THE GOOD: Almost everything. The play was an incredible return to this magic world I, and many others, grew up in. It’s beautiful, it’s sad, it’s wonderful.

THE BAD: It’s very, very long and there are some serious unanswered questions. It is also only playing in London and even if you live here, tickets are incredibly hard to get. Also, the script doesn’t do the play justice at all. If you can, don’t read the script, see the show (but again bringing us back to our third point.) Someday it will tour though and on that day, buy tickets. Buy them so fast.


“The story you’re about to see is primarily about family: about what it means to us, even when it’s imperfect, which it has to be, because we are all of us imperfect…

Through the work I’ve been privileged to do with Lumos over the past decade, I’ve come to have a new understanding of why those of us with imperfect families have far better chances of surviving this difficult world than those who don’t.”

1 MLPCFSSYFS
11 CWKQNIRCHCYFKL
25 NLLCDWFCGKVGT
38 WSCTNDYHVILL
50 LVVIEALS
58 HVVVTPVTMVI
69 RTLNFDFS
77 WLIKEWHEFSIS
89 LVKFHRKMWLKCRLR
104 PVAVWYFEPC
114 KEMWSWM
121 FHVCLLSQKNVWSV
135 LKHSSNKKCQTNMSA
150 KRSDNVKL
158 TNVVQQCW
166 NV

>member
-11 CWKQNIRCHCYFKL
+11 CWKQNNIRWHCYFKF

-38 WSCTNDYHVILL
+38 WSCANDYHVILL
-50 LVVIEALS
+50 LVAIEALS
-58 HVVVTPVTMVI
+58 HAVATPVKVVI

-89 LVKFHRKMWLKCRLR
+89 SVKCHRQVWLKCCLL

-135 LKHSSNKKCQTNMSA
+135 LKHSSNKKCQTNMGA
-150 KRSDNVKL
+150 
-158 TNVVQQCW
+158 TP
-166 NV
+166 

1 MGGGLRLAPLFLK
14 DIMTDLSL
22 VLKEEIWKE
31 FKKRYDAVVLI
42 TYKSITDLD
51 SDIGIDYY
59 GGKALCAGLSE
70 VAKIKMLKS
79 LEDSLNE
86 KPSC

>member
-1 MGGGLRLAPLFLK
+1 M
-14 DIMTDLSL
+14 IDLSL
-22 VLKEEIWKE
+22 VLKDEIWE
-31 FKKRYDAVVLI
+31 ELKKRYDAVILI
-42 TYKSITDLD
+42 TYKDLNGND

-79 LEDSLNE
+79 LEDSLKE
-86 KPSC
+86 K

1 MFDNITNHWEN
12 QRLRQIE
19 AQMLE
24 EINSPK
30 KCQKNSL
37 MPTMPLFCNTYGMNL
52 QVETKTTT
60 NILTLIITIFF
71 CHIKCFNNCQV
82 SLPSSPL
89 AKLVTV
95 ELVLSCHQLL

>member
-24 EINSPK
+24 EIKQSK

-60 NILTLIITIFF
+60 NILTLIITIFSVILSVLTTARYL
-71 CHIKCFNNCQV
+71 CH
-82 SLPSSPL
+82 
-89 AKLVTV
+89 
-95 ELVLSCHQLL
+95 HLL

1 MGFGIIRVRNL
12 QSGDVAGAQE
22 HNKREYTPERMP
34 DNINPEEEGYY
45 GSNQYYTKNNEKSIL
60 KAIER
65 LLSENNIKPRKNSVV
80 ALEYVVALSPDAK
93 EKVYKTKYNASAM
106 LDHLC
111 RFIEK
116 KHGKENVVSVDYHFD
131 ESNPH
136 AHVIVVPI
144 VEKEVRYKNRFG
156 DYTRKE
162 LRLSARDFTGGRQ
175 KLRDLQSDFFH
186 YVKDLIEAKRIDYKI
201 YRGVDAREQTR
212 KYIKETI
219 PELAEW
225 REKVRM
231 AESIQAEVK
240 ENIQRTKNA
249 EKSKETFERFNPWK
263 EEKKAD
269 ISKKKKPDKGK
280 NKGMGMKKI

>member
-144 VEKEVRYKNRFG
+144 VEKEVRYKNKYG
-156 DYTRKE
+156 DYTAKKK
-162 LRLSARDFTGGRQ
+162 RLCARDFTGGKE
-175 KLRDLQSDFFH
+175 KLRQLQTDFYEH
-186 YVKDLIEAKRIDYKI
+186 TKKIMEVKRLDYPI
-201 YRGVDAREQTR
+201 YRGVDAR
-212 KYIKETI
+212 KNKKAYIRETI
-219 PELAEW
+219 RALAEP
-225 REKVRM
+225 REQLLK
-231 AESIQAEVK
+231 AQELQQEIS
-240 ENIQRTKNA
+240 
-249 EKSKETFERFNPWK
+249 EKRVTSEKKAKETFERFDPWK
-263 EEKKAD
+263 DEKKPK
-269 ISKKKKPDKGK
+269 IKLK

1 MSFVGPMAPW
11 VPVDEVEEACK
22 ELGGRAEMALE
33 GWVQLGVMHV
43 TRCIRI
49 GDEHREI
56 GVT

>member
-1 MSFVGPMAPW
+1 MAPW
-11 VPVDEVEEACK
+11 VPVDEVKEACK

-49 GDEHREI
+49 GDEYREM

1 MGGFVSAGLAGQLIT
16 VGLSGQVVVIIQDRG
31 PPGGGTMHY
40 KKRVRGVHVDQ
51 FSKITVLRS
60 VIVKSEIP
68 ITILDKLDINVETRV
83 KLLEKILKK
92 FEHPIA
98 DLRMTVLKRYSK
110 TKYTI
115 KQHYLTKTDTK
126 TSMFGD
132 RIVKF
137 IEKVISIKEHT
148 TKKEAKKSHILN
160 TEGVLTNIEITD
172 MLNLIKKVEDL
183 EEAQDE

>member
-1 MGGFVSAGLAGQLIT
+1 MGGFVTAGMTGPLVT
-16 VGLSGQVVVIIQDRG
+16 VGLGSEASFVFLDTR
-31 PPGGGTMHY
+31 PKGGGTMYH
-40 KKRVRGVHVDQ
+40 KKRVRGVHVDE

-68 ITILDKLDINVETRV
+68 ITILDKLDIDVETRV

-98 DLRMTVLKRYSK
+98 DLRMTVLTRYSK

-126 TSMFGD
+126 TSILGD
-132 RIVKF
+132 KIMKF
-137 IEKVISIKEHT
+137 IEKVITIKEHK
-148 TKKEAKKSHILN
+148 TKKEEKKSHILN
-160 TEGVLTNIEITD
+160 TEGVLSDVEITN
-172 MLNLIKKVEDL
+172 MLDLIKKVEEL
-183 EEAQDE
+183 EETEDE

Harry Potter and the Cursed Child runs daily at the Palace Theatre. 40 tickets for all performances for the following week are released every Friday at 1pm at a low price. Find more here.

And if you have seen the play, don’t forget to review your own spoiler-free experience in the comments or on Yelp!


  • Tom R.


    While the production is stunning, I have to admit to being disappointed by the story and its handling – particularly in relation to your point above of Cursed Child being ‘true to the Harry Potter universe’.

    Without sounding like too much of a geek, there’s a major, major aspect of of the play that is entirely opposite to canon from the books and their movie adaptations.

    I think it’s more of a tread warily to viewers, because there are some noticeable plotholes.

    • Alex

      I know exactly what you are talking about and I agree completely, there were some… issues storywise. The plotholes really, really bugged me until a friend pointed out that it’s not my world, it’s J.K. Rowling’s. And if she says that it can work like this in the universe, even if we didn’t see it in past books, who am I to say it couldn’t, you know?